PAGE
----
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How will the Coronavirus affect my break rights?

17 April 2020 #Real Estate


A commercial lease may include a ‘break clause’ allowing either the landlord or the tenant to terminate the lease early.  The right to break may arise on one or more specified dates or it may operate on a rolling basis during the term.

In the current climate a break clause may be seen by many tenants as a lifeline to bring their contractual lease obligations to an end, but what must a tenant consider before exercising their right to break?

A break clause in almost all circumstances is likely to be conditional, as such it is important for a tenant to consider whether they can satisfy the relevant conditions, as otherwise the break may not be effective and as such the lease obligations will continue even though a break notice has been served.

Payment of ‘rents’

It is likely that all ‘rents’ are to be paid up to date before the break date.  In addition to annual rent this may include, insurance rent, service charge and any other sums due under the lease (whether they are formally demanded or not).  If a landlord has agreed any rent concessions in response to the Coronavirus, such sums will also need to be repaid before a break can take effect.

Vacant Possession/Free of Occupation

Normally a break will require the tenant to return the property to the Landlord at the very least emptied of their possessions, but this may extend to removing all alterations made during the term and/or removal of partitioning.

Given the current restrictions on movement and travel due to the ongoing lockdown, tenants may find themselves in a position where they face challenges in returning the property to the landlord emptied to the level required by the lease.  For example, while a tenant may still be able to access the property, they may not be able to engage removal companies or contractors to re-instate the property.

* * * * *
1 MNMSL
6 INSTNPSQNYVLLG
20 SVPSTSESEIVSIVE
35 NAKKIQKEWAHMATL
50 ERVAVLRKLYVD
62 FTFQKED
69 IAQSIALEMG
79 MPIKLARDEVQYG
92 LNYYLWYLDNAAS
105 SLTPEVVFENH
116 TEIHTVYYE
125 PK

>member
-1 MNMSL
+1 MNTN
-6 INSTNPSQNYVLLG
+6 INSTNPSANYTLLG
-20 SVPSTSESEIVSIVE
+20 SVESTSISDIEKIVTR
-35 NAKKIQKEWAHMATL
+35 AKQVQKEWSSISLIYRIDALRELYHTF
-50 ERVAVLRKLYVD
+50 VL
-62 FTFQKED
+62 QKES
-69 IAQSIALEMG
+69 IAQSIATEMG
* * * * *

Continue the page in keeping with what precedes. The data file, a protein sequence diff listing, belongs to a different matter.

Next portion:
As things stand, while it is acknowledged that on practical terms it may be very difficult to return the property to the landlord to the level required by the lease, this practical impossibility is not enough to negate this break condition.  Accordingly, unless a tenant can return the property to the landlord to the extent required by the lease it is unlikely that a break will be effective.

Compliance with lease covenants

Similarly, a break may require compliance with lease covenants including repair and dilapidations (although it is not usual for this to be a break clause condition in modern leases).  As above, a tenant may have difficulty in complying with such obligations, however, they will have to ensure compliance with such covenants in order to validly exercise a break.  Landlords can waive break conditions and it may be that as an alternative, the tenant can negotiate a financial settlement with the landlord in order that they can carry out such works following the departure of the tenant.

In summary, while a break clause may provide a means for a tenant to bring their lease to an end, the effective exercise of such a break may be very difficult in the current climate.  A tenant will need to ensure that it is able to satisfy all the conditions required to break the lease which landlords may seek to strictly enforce given that its options to re-let the property may be limited.  We would advise that a tenant wishing to exercise a break speaks to their landlord about what can be achieved and potential alternatives.

It is also important to remember that once served a break notice cannot be withdrawn.  Accordingly, for those tenants who may have validly served a break notice prior to the coronavirus outbreak e.g. with a view to moving to larger premises, they will need to negotiate a new lease prior to the expiry of their break notice if they now wish to stay put.

For further advice and assistance please contact our Real Estate Team.

Clarkslegal, specialist Real Estate lawyers in London, Reading and throughout the Thames Valley.
For further information about this or any other Real Estate matter please contact Clarkslegal's real estate team by email at realestate@clarkslegal.com by telephone 020 7539 8000 (London office), 0118 958 5321 (Reading office) or by completing the form on this page.
Disclaimer
This information is for guidance purposes only and should not be regarded as a substitute for taking legal advice. Please refer to the full General Notices on our website.

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